celebrated surveyors of his day and an early advocate of the United States' acquisition of Louisiana. The list
of his accomplishments is long; for example, it was Ellicott who laid out the City of Washington and first
measured the height of Niagara Falls. His connection to the Louisiana Purchase story is two-fold. In 1796,
he was appointed by George Washington as U.S. Commissioner to survey the boundary separating the
United States from Spain's Mississippi Territory as defined in the Treaty of San Lorenzo, a task which
occupied him from 1796 to1800 and is detailed in his Journal. And he also assisted Thomas
Jefferson in planning the Lewis and Clark expedition following the Purchase and instructed Meriwether
Lewis in various surveying techniques.
Included in the Journal are a number of maps, including this early map of the mouth of the Mississippi
Berquin-Duvallon was born in
St. Dominque and, at the time of the revolution, left the island for Baltimore. In 1800 he came to New
Orleans, traveled through Louisiana, and purchased a plantation on the Tchoupitoulas Coast where he
wrote the travel account for which he is remembered. His account of his travels in Louisiana and the
Floridas was first published in French in 1803, translated into German in 1804 and into English (in an
abridged version) two years later.
On these pages, he describes New Orleans as it existed a scant eight years after the disastrous fire of
1794, with its muddy, dirty streets (a common complaint of visitors to the city) and its few public buildings.
He focuses, however, on the "small theatre" near the center of town, where he attended "several dramas
performed with considerable ability." The theatre was probably the St. Peter Street Theatre, the first theatre
in the city, which operated from 1792 to 1810. Berquin-Duvallon, who did not have too many compliments to
pay to New Orleans, seemed surprised to find such signs of culture in the colony.
|Page 43||François Marie Perrin du Lac, a
French émigré, was an administrator in Saint Domingue during the time of the revolution and
fought on the side of the colonials against Toussaint L'Ouverture. In 1791, he accompanied French officials
to the United States to seek help from Congress to combat the insurrection. Prevented from returning to
France as a result of the war between France and England, he traveled through the United States and
explored the southern and western states, visiting Louisiana, Mississippi, Ohio, Illinois, Maryland, and
Pennsylvania. The result of this journey was his Travels Through the Two Louisianas, and Among the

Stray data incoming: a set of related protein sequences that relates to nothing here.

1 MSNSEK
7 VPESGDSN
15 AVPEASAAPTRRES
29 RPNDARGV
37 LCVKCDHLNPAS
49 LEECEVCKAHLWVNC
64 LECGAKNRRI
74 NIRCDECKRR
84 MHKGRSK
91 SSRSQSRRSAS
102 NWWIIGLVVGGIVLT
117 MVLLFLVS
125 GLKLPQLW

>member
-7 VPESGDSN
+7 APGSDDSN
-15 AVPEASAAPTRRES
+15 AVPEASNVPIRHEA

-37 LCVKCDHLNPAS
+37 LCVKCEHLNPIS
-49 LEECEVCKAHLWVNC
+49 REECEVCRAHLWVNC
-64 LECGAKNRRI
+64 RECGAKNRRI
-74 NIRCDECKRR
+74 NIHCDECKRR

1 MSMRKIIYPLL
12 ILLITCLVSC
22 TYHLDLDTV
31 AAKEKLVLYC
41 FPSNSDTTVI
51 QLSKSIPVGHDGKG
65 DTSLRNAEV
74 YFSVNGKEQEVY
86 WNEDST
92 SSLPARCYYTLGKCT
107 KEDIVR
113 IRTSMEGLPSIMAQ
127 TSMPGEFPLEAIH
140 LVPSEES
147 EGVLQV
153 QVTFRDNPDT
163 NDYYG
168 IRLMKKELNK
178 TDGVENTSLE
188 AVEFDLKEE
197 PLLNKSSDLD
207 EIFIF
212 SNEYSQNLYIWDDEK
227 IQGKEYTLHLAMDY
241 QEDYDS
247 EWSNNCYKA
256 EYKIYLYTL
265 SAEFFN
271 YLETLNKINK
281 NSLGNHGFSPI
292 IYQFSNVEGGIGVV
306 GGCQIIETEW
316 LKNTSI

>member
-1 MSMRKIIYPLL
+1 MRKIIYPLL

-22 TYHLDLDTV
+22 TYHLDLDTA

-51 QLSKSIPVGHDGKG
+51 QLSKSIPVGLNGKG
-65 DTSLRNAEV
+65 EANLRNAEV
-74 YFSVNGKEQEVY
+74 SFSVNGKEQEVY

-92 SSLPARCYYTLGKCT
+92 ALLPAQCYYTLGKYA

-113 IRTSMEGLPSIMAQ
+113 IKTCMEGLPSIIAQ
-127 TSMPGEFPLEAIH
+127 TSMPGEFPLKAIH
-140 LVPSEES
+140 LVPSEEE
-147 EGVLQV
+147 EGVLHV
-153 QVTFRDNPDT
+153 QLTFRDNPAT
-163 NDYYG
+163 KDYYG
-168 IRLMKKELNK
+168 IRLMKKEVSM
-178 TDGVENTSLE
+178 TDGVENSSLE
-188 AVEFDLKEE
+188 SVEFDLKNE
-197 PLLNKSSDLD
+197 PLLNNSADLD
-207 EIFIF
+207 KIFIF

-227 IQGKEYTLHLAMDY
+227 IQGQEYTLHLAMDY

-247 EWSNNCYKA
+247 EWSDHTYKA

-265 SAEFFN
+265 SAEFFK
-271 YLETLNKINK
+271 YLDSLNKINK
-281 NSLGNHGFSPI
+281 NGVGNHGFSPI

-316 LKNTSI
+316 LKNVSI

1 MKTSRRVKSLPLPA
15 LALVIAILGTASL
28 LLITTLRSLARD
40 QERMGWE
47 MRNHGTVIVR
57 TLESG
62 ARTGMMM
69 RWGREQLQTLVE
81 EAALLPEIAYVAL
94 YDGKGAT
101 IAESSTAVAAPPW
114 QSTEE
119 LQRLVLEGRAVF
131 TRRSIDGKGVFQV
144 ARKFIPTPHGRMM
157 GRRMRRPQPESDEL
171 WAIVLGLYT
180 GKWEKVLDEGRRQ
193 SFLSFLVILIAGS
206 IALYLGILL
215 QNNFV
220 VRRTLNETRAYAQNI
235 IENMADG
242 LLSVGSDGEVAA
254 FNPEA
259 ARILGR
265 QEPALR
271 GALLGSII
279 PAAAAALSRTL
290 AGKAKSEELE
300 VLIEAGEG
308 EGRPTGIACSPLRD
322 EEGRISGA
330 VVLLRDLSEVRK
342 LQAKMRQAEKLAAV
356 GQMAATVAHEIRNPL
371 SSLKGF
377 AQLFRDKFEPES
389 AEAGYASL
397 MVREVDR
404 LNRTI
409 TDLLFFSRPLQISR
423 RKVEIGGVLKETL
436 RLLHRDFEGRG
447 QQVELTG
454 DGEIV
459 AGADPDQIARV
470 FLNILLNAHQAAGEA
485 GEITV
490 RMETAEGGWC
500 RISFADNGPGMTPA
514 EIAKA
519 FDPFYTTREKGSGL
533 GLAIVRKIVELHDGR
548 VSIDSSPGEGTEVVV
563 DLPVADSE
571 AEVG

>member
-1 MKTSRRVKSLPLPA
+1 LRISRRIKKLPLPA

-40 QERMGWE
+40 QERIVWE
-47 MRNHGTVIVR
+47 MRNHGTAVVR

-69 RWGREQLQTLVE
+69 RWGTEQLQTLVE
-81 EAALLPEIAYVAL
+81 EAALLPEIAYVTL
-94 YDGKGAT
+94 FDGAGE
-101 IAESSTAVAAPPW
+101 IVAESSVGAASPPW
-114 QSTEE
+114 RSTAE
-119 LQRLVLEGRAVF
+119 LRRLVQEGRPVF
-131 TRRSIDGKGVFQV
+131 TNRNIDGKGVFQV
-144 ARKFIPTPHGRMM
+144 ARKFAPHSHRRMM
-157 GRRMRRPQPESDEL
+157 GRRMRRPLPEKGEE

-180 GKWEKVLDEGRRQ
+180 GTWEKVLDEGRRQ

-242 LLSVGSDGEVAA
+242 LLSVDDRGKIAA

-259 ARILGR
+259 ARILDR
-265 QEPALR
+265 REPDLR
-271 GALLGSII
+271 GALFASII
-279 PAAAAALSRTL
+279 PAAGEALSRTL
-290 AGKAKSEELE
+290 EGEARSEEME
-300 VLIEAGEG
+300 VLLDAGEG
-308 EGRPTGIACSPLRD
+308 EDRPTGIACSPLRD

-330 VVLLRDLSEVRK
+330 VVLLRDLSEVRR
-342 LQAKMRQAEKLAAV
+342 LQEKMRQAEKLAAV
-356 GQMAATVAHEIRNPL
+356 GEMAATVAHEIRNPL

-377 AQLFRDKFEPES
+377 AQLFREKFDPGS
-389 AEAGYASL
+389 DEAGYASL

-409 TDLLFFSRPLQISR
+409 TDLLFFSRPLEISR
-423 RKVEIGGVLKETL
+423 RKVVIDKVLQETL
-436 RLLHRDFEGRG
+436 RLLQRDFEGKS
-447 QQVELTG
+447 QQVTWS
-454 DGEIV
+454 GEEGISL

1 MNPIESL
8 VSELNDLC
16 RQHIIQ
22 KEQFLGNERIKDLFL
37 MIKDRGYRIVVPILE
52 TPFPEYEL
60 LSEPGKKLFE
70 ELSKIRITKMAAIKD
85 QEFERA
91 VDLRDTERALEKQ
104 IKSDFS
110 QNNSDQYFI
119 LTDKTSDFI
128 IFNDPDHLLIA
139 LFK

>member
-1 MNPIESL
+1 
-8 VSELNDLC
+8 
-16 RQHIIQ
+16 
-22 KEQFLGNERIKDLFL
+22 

Savage Nations of the Missouri; Also, in the United States, Along the Ohio, and the Adjacent Provinces, in
1801, 1802, & 1803, published in London in 1807.
Like a number of other newcomers or visitors to New Orleans, du Lac found more to criticize than to praise.
His chapter on the city during the last days of Spanish rule begins, "New Orleans, at which I arrived in six
weeks, does not merit a favorable description." du Lac found the city dirty, smelly, and unhealthy, the
Spanish officials corrupt and foolish, the clergy debauched, and the Creoles vain and overly fond of
pleasure. Nevertheless, he lamented the loss of the French empire in the New World. On the page shown
here, he lists the income derived by Spain from the Louisiana colony (and hints that if not for Spanish
corruption and mismanagement, the colony could provide far more riches).
|Page 44||When W.C.C.
Claiborne was appointed
governor of the newly acquired province of Louisiana in 1803, he declared that all laws currently in force
would remain so until a permanent system of justice could be determined. When the governmental structure
of the Territories of Louisiana and Orleans was organized a few months later, Congress established a
system of courts, but left the structure of the law as it was; the current laws "were to continue in force, until
altered, modified, or repealed by the legislature." In the meantime the question under debate was whether
the Territory of Orleans would adopt a legal system based on English common law as the United States had
done, or whether the Territory would retain or modify the more familiar civil law system previously
established by the colony's French and Spanish colonial rulers.
This state of affairs continued, amid considerable confusion and controversy, until 1808, when Louisiana's first civil code, A Digest of the Civil Laws Now in Force in the Territory of Orleans with Alterations and Amendments Adapted to the Present System of Government, was published. The code, authored by Louis Moreau-Lislet and James Brown and authorized by the territorial legislature, thus solidified the civil law tradition in Louisiana, which continues to this day.
The page shown here is from Book I, Title VI, Chapter 3, Article 17, "Of Slaves."
|Page 45||Julien Poydras de Lalande (1746-1824),
native of France, was a large property (and slave) owner in Pointe Coupée Parish and New Orleans.
In 1809 he served as delegate to Congress for the Territory of Orleans. Poydras published five pamphlets in